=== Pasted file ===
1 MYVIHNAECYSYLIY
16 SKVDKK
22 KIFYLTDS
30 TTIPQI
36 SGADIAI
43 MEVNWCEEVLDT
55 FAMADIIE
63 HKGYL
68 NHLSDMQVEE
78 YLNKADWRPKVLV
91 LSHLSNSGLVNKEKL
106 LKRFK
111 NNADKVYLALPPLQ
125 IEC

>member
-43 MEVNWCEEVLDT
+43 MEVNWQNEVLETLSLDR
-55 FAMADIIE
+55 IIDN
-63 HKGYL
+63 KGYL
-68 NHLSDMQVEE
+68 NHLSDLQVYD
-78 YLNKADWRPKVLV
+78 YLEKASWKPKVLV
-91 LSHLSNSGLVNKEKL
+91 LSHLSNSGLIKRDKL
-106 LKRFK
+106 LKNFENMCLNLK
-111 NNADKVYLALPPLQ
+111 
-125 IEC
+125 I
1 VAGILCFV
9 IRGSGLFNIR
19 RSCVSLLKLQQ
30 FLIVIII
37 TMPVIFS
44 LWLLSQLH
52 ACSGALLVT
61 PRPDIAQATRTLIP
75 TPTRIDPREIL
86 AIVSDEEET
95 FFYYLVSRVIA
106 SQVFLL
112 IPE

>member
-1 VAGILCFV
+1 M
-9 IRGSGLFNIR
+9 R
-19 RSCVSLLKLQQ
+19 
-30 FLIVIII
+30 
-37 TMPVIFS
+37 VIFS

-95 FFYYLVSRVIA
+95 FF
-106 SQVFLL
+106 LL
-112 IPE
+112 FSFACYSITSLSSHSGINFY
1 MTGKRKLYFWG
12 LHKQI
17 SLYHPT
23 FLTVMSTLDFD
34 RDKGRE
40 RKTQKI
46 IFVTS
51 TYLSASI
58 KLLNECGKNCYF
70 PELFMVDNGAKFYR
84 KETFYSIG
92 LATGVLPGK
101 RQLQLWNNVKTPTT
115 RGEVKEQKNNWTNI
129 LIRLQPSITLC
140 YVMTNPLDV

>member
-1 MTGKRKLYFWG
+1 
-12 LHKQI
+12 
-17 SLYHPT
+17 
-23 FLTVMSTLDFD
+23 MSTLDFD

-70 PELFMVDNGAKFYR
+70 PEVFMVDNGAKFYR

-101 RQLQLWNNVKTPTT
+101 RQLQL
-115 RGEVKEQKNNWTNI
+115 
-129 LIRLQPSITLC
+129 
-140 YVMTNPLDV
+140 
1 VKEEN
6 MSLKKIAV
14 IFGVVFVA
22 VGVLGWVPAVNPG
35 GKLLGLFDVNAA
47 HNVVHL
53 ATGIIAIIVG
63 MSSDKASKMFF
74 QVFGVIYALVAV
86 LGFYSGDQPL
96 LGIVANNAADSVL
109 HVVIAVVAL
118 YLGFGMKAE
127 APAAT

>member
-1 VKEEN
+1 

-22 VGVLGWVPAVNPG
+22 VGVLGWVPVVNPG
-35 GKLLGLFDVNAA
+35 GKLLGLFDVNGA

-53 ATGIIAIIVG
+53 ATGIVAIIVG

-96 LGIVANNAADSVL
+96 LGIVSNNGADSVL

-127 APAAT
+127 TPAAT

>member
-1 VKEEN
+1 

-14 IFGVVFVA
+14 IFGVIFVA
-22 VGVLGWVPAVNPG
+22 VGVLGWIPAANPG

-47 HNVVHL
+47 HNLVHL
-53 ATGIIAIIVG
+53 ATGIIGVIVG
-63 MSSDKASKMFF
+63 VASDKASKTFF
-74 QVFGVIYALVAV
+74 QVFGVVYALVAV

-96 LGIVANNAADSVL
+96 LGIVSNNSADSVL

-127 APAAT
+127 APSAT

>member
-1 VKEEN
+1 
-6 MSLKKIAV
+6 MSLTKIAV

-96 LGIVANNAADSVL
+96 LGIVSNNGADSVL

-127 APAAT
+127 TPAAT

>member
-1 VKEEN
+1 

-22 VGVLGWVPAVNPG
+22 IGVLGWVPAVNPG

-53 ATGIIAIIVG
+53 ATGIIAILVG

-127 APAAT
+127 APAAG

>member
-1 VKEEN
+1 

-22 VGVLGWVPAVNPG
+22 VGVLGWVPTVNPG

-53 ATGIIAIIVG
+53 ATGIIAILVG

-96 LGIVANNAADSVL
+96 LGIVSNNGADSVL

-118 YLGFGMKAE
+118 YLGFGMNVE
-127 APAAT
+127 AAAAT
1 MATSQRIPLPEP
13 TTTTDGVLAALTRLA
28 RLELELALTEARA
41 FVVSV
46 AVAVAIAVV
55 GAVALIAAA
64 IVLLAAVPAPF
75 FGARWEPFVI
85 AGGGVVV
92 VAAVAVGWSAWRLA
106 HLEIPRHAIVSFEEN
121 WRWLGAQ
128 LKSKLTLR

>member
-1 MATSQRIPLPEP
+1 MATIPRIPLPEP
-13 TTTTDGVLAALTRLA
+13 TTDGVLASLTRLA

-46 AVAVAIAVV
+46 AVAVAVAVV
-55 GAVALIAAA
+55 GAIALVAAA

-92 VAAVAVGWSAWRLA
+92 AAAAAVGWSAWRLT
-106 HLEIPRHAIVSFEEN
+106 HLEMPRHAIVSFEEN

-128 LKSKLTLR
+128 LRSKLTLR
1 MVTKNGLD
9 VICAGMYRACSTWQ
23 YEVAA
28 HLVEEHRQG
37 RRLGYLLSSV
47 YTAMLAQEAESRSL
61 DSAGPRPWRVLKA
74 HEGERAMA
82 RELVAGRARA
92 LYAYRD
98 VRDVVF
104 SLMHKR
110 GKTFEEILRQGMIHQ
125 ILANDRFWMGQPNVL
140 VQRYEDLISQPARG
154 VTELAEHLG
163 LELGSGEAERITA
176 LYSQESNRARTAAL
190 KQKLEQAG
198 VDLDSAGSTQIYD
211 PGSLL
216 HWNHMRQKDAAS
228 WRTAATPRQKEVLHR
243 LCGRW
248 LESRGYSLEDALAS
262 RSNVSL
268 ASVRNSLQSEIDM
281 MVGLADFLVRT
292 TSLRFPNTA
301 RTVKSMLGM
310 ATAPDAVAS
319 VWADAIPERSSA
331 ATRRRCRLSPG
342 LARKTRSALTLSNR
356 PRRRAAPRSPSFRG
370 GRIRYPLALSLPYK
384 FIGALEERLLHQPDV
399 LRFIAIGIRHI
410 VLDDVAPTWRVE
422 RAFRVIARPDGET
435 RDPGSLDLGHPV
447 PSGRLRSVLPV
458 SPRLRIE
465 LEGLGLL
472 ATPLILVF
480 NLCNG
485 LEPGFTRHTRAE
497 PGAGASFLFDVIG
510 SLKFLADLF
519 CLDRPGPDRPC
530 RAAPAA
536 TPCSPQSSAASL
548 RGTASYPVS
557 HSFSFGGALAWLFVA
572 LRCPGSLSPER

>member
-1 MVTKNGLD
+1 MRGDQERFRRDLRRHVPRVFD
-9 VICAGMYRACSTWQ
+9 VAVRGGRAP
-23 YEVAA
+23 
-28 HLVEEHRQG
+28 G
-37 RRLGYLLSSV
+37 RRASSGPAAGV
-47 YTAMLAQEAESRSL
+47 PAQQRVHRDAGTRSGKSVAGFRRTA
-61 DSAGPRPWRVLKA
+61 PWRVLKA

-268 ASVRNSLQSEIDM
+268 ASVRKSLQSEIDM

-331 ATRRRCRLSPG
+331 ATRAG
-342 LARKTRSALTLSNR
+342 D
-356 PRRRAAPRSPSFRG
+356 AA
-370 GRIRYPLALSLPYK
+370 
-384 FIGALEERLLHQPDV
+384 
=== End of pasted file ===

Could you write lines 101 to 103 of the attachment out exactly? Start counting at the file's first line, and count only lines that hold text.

14 IFGVVFVA
22 VGVLGWVPAVNPG
35 GKLLGLFDVNAA